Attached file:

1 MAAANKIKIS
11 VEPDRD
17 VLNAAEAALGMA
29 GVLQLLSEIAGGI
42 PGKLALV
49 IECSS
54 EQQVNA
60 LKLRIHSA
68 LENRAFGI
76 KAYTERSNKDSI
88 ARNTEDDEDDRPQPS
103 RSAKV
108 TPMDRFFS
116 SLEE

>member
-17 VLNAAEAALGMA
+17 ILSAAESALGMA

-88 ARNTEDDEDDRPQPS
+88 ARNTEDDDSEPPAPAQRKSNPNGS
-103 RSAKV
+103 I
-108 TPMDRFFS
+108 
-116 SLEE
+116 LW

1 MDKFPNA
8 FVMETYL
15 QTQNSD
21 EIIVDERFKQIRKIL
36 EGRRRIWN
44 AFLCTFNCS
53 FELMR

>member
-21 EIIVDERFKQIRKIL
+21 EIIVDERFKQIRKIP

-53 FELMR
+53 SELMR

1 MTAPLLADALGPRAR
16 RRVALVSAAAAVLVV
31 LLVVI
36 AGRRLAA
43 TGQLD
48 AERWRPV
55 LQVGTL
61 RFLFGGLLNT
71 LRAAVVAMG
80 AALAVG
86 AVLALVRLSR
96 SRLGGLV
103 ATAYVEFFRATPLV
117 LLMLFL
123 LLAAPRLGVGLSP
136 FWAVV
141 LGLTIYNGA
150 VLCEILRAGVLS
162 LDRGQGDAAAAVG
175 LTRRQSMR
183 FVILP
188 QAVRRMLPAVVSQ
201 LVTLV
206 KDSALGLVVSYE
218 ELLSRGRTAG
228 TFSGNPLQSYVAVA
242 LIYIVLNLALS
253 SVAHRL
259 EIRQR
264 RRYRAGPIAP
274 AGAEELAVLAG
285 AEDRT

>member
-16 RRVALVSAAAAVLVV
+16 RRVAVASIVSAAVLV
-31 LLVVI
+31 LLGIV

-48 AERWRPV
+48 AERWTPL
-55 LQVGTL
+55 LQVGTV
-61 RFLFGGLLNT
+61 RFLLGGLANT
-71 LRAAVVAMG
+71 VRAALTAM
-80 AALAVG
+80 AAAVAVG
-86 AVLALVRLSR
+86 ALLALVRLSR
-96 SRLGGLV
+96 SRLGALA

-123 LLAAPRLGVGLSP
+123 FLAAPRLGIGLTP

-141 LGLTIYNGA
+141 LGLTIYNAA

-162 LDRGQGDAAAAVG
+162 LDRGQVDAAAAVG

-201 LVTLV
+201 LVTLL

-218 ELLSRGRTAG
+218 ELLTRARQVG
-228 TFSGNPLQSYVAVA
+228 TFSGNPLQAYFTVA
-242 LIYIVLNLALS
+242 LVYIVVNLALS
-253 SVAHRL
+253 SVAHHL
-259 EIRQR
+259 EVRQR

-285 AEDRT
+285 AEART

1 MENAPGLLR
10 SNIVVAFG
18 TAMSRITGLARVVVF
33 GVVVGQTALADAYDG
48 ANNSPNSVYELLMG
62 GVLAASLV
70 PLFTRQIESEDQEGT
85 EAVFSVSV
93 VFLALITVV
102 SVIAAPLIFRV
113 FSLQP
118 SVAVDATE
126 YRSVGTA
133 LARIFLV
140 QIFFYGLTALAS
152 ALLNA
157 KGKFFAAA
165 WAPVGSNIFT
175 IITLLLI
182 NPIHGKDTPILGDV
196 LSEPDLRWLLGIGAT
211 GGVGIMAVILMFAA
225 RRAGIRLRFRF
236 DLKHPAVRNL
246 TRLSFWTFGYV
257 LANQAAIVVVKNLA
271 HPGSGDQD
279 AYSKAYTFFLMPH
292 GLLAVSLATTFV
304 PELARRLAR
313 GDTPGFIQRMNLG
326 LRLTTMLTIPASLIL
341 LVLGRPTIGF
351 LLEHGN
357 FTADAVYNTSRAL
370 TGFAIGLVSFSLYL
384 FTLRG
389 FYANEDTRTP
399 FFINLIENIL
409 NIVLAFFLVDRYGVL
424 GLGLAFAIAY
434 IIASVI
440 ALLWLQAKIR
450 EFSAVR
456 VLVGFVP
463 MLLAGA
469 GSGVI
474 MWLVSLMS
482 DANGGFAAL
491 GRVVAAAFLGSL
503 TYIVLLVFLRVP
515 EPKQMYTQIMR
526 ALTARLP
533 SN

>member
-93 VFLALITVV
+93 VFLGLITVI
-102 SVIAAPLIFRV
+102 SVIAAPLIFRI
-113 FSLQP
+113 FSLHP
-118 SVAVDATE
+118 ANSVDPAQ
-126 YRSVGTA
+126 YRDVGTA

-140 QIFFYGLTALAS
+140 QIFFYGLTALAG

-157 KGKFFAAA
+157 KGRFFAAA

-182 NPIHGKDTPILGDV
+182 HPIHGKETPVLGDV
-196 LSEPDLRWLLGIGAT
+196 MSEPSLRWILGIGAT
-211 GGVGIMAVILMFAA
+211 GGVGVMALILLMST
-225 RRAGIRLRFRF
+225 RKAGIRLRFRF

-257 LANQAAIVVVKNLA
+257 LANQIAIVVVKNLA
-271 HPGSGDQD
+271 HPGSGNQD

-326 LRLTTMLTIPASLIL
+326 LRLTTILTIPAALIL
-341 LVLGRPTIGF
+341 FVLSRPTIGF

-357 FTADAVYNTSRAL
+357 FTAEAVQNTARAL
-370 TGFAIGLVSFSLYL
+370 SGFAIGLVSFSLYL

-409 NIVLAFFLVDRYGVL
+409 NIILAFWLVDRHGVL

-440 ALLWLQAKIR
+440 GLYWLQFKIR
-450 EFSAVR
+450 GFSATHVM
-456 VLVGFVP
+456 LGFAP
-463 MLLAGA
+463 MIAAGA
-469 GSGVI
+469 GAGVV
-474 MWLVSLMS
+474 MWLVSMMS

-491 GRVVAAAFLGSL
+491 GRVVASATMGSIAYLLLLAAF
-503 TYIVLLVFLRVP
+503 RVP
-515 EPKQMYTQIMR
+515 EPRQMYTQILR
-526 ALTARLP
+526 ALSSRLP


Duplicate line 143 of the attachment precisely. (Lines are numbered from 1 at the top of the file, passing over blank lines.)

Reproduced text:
357 FTADAVYNTSRAL